“Savages Never Carved These Stones”


Perhaps the key to this enigma lies with the people we call the Olmecs, the Rubber People of Tabasco at the southern tip of the Gulf of Mexico. Their art is very distinctive: it portrays rounded, chubby people who to our eye appear incredibly Oriental—like a haunting memory of the Far East. Their powerful carved figurines sometimes have the faces of crying babies, sometimes a more mysterious mixture of human and feline traits. Not much is known about the Olmecs, but we find traces of their great culture all over Mexico, most notably in the monumental remnants uncovered at La Venta on the Gulf Coast. Here, overgrown by a dense tropical jungle, archaeologists have found colossal basalt heads nine feet high and weighing fifteen tons, which must have been transported over considerable distances before being finally set in place.

The best authority on this extraordinary culture was the late painter-archaeologist Miguel Covarrubias, who spent the last years of his life pursuing the elusive evidence of Olmec culture scattered all over Mexico. His theory, somewhat tentatively advanced, is that the culture of the Olmecs was the great mother culture of Middle America, that its beginnings date back to 1500 B.C. or before, and that its effective dominance endured for over a millennium. There is as yet no full proof of this theory—but it does at least try to account for all the known historical, anthropological, and archaeological evidence and to explain the presence of Olmec and Olmec-influenced art all over Mexico and Guatemala, as far south as Honduras and Costa Rica, and possibly even in the Indian styles of the United States and especially in those of British Columbia.


Covarrubias believed that the Olmecs introduced many of the most important concepts that continued in all the Indian cultures until the Spanish Conquest: the immensely high value of jade—and the art of working this extraordinarily hard material, with only the simplest of tools, as easily as if it were soap; the painting of objects with red cinnabar before burial; the monumental stelae and written calendrical notations in the form of glyphs; and, most important of all, the cult of the jaguar deity. In his manifestation of rain-god he became a chief figure in the pantheon which was shared in large part by all the Indian cultures—for to a people whose entire economy was based on corn and who lived in a tropical latitude with sharply defined dry and wet seasons, the rain-god was all-important. In their worship of him, early peoples—Covarrubias believes it was probably the Olmecs—developed a 52-year calendar, based on the solar year and the cycle of the planet Venus, which enabled their priests to predict with accuracy the coming of each rainy season. Checked for centuries by the Maya in the observatories found in all the great Indian temple complexes, this calendar was more accurate than the Gregorian calendar still used by the West when Columbus sailed.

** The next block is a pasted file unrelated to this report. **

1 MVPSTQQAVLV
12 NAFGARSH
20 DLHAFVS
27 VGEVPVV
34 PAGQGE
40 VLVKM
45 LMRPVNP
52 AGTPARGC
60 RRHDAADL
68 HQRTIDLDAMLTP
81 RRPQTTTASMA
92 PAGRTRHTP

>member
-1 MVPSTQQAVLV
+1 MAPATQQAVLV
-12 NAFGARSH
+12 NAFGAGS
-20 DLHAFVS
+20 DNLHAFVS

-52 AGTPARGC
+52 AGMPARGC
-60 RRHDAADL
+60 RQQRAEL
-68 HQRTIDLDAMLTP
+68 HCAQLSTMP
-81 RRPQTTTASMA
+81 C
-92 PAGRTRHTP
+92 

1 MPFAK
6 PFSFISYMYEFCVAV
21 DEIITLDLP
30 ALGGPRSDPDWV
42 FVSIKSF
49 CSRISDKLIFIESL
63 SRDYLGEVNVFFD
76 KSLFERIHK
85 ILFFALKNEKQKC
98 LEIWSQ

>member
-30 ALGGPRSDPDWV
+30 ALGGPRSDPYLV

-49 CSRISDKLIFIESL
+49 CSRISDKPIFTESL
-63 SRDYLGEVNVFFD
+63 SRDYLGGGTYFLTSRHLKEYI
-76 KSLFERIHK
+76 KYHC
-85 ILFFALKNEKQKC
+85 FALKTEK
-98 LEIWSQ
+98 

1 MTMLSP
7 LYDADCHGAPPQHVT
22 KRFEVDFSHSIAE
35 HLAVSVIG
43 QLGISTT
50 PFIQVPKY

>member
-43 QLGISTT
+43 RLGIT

Olmec objects have been found not only in specifically Olmec sites but also in excavations of other cultures, especially those of the typical Archaic or Pre-Classic site at Tlatilco near Mexico City. The evidence is that the Olmec and Archaic village cultures existed side by side at the same time, the former perhaps being that of a superior, aristocratic invader. About 200 B.C. , the simple individualistic pottery and clay figurines of the early Archaic farmers cease to be made all over Mexico, with the exception of the periphery in Western Mexico (the so-called Tarascan area on the Pacific Coast). All over Mexico there now rose complex theocratic cultures with a similar approach to art and religion and a totally new social system. In the same places where the simple Archaic cultures flourished now arose great religious temple-cities—Teotihuacán, Cholula, Monte Albán, El Tajín, and in the Maya area, cities like Palenque, Bonampak, Copán, and many others. Covarrubias believed that these great Classic cultures grew out of the crossbreeding between the dominating, aristocratic, and highly developed Olmec culture and the simpler cultures of the villages.

In any case, the Archaic villages soon changed from small, simple, autonomous societies into theocratic states dominated by an elaborate religious ceremonialism in great temple-cities where the life of priestly kings and innumerable slaves was dedicated to the services of great religions. The art of the Classic period reflects the new order—the architecture is grandiose and elegant, full of ritual symbolism, aristocratic and refined, with little of the individual artist’s personal expression and little representation of everyday life. Only on Mexico’s west coast, in the present-day states of Colima, Nayarit, and Jalisco, did this theocratic system fail to dominate. There the highly individualistic sculptural tradition of the village cultures continued to flourish and to produce realistic, often humorous reproductions of scenes from daily life.